- providing emotional support to reduce anxiety and increase hope
- teaching you new ways of coping
- helping you improve communication with your medical team and your children
- giving you information about treatment
- helping with financial planning and insurance
- giving you information about other resources in your community
Ask your doctor for a referral to an oncology social worker. You can also connect with a social worker by calling the nonprofit CancerCare’s Hopeline at 800-813-HOPE (4673).
9. Financial assistance programs
Medical bills can pile up in addition to expenses that come with raising children. There are many organizations that offer financial assistance to those in need. Ask your social worker for help applying for these forms of assistance:
- CancerCare Financial Assistance
- Needy Meds
- Patient Access Network Foundation
- The Pink Fund
- American Breast Cancer Foundation
- The U.S. Social Security and Supplemental Security Income disability programs
Most pharmaceutical companies also offer drugs at reduced prices or will provide a coupon to cover any copay expenses. You can find detailed information about eligibility and coverage on the pharma company’s website or on the website for the particular brand of medication you’re prescribed.
Your children may have a difficult time coping with your cancer diagnosis. It’s important to maintain communication with them, but getting the conversation started can be difficult.
Here are a few books that aim to help parents talk to their children about cancer and treatment:
- In Mommy’s Garden: A Book to Help Explain Cancer to Young Children
- What’s Up with Bridget’s Mom? Medikidz Explain Breast Cancer
- Nowhere Hair: Explains Your Cancer and Chemo to Kids
- Nana, What’s Cancer?
- Butterfly Kisses and Wishes on Wings
- A Pillow for My Mom
- Mom and the Polka-Dot Boo-Boo
Blogs are an excellent way to read stories of others going through some of the same experiences as you.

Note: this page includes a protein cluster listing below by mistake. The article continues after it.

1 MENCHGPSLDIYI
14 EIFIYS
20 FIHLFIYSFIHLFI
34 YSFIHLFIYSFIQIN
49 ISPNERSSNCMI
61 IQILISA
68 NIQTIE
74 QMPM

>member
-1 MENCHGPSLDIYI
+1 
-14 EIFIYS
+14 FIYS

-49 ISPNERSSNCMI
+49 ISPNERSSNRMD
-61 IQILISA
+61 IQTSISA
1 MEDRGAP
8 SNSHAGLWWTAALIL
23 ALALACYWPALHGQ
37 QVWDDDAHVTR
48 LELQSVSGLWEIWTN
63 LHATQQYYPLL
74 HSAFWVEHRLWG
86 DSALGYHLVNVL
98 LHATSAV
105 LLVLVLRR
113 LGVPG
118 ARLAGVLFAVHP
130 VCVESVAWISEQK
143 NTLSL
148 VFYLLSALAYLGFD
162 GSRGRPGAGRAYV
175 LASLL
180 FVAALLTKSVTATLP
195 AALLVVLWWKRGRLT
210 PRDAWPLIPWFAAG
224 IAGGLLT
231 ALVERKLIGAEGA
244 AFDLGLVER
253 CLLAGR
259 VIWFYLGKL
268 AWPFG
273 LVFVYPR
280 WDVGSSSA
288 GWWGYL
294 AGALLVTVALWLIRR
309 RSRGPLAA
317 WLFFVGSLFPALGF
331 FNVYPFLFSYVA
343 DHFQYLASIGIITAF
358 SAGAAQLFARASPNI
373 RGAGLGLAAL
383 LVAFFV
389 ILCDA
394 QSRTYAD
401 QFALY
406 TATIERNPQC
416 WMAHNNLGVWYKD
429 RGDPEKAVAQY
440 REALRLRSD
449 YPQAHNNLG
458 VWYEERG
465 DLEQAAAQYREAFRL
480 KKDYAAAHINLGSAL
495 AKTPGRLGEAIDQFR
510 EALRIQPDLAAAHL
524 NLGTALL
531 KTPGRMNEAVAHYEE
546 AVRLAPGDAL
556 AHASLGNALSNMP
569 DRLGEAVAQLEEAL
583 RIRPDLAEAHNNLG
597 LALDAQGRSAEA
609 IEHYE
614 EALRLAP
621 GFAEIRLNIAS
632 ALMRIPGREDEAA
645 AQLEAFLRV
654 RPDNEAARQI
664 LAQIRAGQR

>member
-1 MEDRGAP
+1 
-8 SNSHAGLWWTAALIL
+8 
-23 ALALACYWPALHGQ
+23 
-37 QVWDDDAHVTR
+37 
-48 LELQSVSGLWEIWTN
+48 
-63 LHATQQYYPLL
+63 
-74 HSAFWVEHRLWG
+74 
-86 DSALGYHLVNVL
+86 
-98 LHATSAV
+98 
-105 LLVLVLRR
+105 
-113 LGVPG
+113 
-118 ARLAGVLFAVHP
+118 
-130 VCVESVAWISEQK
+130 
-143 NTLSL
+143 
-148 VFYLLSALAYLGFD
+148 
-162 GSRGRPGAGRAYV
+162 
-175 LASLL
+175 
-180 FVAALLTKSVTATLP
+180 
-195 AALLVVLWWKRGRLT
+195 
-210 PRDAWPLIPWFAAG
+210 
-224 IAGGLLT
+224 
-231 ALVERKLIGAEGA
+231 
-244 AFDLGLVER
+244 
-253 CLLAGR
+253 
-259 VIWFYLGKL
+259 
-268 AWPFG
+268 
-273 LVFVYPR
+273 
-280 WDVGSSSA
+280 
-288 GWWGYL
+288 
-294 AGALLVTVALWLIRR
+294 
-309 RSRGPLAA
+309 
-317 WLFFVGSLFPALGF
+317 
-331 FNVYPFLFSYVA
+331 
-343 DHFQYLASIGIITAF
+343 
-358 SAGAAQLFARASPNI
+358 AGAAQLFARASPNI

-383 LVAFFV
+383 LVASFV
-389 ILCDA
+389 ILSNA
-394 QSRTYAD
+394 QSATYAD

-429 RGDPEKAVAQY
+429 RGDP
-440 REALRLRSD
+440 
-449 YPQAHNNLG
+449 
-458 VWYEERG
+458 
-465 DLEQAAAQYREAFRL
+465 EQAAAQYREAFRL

Here are a few blogs to browse for trusted information and a community of support:
- Young Survival
- Living Beyond Breast Cancer
- Let Life Happen
- My Cancer Chic
- Breast Cancer? But Doctor… I Hate Pink!
- Some Girls Prefer Carnations
12. Support groups
Meeting other women and moms who share your diagnosis can be a huge source of support and validation. A support group that is specifically dedicated to patients with metastatic disease may be the most helpful to you. METAvivor's Peer to Peer Support Groups can be found across the United States.
You can also ask your healthcare provider or social worker if there are any local MBC support groups they recommend.
13. One-on-one mentors
You shouldn’t face cancer alone. If you’d prefer a one-on-one mentor instead of group support, consider finding a “Mentor Angel” with Imerman Angels.
14. Trusted educational websites
It can be tempting to google everything about MBC, but there can be a lot of misinformation, outdated information, and incomplete information online. Use these trusted websites to help answer your questions.
Ask your doctor for more information if you can’t find your answers from these websites:
- National Breast Cancer Foundation
- American Cancer Society
National Cancer Institute
- Metastatic Breast Cancer Network
- Susan G. Komen Foundation
15. If you’re pregnant
If you’re pregnant and diagnosed with cancer, Hope for Two…The Pregnant with Cancer Network offers free support. The organization can also connect you with others who are currently pregnant with cancer.
Seek help when you need it. Your energy may be limited while you undergo cancer treatment, so prioritization is key. Asking for help isn’t a reflection of your capabilities. It’s part of doing your very best to care for your children as you navigate life with MBC.